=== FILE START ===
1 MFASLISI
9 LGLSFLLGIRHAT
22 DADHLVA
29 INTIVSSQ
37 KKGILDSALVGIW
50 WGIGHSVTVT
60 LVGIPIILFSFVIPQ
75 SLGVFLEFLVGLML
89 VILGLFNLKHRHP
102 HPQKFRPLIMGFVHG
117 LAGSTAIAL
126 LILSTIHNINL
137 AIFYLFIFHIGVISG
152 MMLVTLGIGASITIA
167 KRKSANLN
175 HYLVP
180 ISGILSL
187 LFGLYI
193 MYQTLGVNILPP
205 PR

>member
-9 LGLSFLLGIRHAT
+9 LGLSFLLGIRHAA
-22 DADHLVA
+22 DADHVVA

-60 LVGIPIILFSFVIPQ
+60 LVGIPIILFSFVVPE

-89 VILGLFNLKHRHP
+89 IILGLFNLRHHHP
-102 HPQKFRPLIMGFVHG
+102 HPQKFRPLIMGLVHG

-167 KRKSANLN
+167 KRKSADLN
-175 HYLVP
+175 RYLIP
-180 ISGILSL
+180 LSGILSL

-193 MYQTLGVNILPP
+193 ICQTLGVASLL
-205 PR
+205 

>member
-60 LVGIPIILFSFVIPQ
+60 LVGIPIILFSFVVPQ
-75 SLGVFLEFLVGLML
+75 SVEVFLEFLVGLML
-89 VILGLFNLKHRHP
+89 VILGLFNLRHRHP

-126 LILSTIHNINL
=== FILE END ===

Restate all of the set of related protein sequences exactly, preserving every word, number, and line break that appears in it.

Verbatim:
1 MFASLISI
9 LGLSFLLGIRHAT
22 DADHLVA
29 INTIVSSQ
37 KKGILDSALVGIW
50 WGIGHSVTVT
60 LVGIPIILFSFVIPQ
75 SLGVFLEFLVGLML
89 VILGLFNLKHRHP
102 HPQKFRPLIMGFVHG
117 LAGSTAIAL
126 LILSTIHNINL
137 AIFYLFIFHIGVISG
152 MMLVTLGIGASITIA
167 KRKSANLN
175 HYLVP
180 ISGILSL
187 LFGLYI
193 MYQTLGVNILPP
205 PR

>member
-9 LGLSFLLGIRHAT
+9 LGLSFLLGIRHAA
-22 DADHLVA
+22 DADHVVA

-60 LVGIPIILFSFVIPQ
+60 LVGIPIILFSFVVPE

-89 VILGLFNLKHRHP
+89 IILGLFNLRHHHP
-102 HPQKFRPLIMGFVHG
+102 HPQKFRPLIMGLVHG

-167 KRKSANLN
+167 KRKSADLN
-175 HYLVP
+175 RYLIP
-180 ISGILSL
+180 LSGILSL

-193 MYQTLGVNILPP
+193 ICQTLGVASLL
-205 PR
+205 

>member
-60 LVGIPIILFSFVIPQ
+60 LVGIPIILFSFVVPQ
-75 SLGVFLEFLVGLML
+75 SVEVFLEFLVGLML
-89 VILGLFNLKHRHP
+89 VILGLFNLRHRHP

-126 LILSTIHNINL